Erin does the first survey

Data collection and time for sharing and general conversations too

 

Part 2

Jeff Chiplis, Tremont Placemaker

During my extended visit to NE Ohio this summer, I have visited many markets, some farms and also met some excellent people thinking about their place constantly. Here is one of them.

Parking my truck on Jefferson after turning off Professor, I was lost in thought for a minute about the changes I was seeing in my old neighborhood of Tremont. Not that closed up storefronts or broken sidewalks should remain, but the saturation of shiny and new crowding this tiny corner of Cleveland was troubling. (For those who are unfamiliar with Cleveland or this part of it, Tremont is right next to what was the industrial Flats, and as such, had gone through some tough times in the latter part of the 20th century. Since the late 1990s however, its proximity to downtown and the city’s eagerness to think of the future as largely post-industrial in terms of infrastructure has meant this area has been transformed almost completely into an apartment and entertainment district.)

As I looked up from my musings, I noticed a healthy fig tree peeking over a beautiful, clearly handmade stone wall. I crossed the street to see it more closely and said aloud, ‘oh look at these figs! How lovely!”

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A voice amid the greenery said, “please help yourself.” I looked over and saw a smiling face working on wall repairs just a few feet away. I carefully selected a few ripe figs and walked over to meet my benefactor.

Jeff Chiplis has lived on this corner with his wife Cynthia since 1980, and has seen a parade of people, ideas and development, across the spectrum of good to bad to ridiculous and back again.  As an internationally known artist working with recycled neon signs, he believes in adaptation. So when he mirrors the best and protests the worst of developers’ and municipal whims in his work and yard, it should be noted by the powers that be.

For example, the utter lack of interest in reusing what was already here and the crowding of overly tall and architecturally bland buildings onto each redeveloped lot is clearly a source of frustration with Jeff.  That wall that the fig tree reclines on is an example of how he honors the past while offering his neighbors beautifully framed access to the green space he owns. His dad and he originally built it, using discarded bricks and stones. Regular repair work is necessary because vandals push over the top stones or pull the flat stones to bash against the sidewalk. As we chatted, he finished his small repair job, carefully scraping the rest of the mortar from his bucket, then offering me a tour which I gratefully accepted.

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The figs and grapes line the sidewalk next to the small house “painted Superman blue” he offers (assuming I understand the Cleveland connection; I do) allowing anyone to feast as they go by.  While there, I notice one 20-something ignores the bounty as she passes by twice with her large dog and smart phone at eye level.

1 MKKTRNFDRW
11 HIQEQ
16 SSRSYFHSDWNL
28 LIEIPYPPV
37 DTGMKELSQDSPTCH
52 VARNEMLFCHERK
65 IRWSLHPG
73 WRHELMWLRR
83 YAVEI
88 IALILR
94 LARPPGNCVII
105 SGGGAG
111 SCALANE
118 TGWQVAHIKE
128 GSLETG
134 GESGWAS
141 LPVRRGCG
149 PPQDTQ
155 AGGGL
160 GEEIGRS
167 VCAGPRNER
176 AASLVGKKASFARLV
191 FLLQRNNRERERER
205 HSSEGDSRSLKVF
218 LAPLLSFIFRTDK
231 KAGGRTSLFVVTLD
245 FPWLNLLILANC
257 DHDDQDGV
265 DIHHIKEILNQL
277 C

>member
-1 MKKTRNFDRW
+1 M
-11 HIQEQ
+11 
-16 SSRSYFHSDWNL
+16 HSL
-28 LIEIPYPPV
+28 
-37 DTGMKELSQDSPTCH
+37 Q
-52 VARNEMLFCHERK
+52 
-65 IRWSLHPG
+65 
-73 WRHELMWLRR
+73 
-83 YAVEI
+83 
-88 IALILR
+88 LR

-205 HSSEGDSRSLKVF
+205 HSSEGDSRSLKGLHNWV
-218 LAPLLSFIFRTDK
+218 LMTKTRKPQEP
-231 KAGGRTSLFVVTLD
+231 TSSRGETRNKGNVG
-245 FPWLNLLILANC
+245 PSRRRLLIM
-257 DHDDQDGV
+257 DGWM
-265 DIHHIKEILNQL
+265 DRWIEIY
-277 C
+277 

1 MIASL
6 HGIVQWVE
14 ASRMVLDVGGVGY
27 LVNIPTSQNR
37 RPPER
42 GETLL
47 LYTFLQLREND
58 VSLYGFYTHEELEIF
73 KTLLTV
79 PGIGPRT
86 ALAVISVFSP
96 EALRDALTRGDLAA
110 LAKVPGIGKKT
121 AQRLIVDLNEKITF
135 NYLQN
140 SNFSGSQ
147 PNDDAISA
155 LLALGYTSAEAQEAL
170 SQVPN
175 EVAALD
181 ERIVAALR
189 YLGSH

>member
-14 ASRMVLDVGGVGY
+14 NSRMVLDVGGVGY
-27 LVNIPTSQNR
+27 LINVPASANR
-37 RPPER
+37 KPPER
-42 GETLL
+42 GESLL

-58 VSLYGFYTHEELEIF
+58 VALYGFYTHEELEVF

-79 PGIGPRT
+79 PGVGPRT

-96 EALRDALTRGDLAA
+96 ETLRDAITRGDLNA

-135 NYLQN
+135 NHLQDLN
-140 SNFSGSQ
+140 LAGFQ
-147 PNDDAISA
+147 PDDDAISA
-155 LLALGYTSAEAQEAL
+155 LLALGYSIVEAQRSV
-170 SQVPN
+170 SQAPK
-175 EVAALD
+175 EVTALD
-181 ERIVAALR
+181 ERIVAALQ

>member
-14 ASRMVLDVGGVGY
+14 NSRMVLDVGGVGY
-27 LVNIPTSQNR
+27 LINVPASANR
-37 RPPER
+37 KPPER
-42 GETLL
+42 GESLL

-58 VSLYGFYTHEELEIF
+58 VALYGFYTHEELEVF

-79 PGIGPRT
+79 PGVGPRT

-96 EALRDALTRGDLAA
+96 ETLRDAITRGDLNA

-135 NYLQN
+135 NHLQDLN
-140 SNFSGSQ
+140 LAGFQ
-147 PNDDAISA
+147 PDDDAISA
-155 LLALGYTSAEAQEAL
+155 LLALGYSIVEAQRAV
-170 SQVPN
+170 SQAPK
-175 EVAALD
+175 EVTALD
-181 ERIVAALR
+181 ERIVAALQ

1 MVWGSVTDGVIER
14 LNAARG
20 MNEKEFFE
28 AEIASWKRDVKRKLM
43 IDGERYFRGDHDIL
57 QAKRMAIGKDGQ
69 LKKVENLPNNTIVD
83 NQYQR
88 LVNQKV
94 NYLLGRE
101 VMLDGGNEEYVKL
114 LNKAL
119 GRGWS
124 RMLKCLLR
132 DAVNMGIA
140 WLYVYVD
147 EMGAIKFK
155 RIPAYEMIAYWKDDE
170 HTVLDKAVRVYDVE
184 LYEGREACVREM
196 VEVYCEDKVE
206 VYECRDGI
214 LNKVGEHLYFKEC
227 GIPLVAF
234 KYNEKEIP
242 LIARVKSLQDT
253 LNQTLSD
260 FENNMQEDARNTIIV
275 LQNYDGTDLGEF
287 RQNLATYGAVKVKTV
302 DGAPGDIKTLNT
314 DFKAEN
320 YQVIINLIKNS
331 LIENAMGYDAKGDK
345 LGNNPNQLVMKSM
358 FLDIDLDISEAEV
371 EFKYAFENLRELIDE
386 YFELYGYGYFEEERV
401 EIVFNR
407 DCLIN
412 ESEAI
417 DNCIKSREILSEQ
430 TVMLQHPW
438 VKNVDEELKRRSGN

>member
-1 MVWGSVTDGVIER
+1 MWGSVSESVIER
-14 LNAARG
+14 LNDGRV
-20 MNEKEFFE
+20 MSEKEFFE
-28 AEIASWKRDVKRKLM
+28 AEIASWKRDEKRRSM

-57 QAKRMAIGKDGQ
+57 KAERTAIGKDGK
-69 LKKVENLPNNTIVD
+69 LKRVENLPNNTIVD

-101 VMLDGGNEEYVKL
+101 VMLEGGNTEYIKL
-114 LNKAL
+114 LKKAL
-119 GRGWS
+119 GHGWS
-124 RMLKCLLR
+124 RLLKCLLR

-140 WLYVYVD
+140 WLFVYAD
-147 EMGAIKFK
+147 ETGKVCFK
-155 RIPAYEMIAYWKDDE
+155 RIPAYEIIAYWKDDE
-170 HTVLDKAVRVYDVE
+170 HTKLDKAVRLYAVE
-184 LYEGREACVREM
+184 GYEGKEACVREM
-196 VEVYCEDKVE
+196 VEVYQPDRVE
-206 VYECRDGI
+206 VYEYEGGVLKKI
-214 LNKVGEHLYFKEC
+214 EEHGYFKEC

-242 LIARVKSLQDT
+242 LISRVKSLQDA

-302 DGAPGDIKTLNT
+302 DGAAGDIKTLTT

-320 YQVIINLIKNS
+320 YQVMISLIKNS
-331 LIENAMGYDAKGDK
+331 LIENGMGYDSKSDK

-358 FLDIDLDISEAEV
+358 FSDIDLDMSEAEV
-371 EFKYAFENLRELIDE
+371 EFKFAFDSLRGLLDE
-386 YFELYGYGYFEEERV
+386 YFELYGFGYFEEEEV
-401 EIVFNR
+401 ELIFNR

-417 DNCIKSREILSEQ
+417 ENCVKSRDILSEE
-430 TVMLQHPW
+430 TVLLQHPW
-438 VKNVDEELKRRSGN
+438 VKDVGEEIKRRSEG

Walking up the driveway between the Superman house and the larger brick one, he stops in his ground level studio to drop off the brickwork tools and to offer me a flyer from one of his latest installations around the city. The studio is floor to ceiling full of odds and ends, but somehow one can see that it is set up well for his use and offers comfort for anyone invited to stand among the signs, tools and materials.

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As we walk the garden, I see that is organized the same way. The garden beds are bordered with found and made art, and plants are allowed to define their space as they see fit during growing season.  Still, well-tended space is prominent between the areas of plantings and large trees on this corner lot.

The Harry Lauder’s walking stick tree was marvelous but unfortunately, was ailing while I was there:IMG_1287.JPG

although allowing him to adorn other borders with its cast-offs:

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Greens were doing well alongside flowering plants.

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Raspberries and currants overshot rusty fences and repurposed rebar:

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This berry was replanted from his parent’s garden.

The burr oak was not only resplendent in the middle of the yard, but allowed him to place this frame that another artist had no more use for once the art piece had been completed. So Jeff found another use for it and slipped it over the much smaller oak clearly just in time:

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The horseradish was added for no particular culinary reason but turned out to be a good neighbor to the other plants, anchoring this corner:

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I could have easily stayed longer. I almost did, but felt I needed to let him finish what is likely a long list of tasks in the studio and garden and home and neighborhood.

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Just in time, that fig tree reminded me that resident’s homes like the Chiplis’ place are as necessary and as important as markets and community gardens in serving their communities.

Visit to Hub City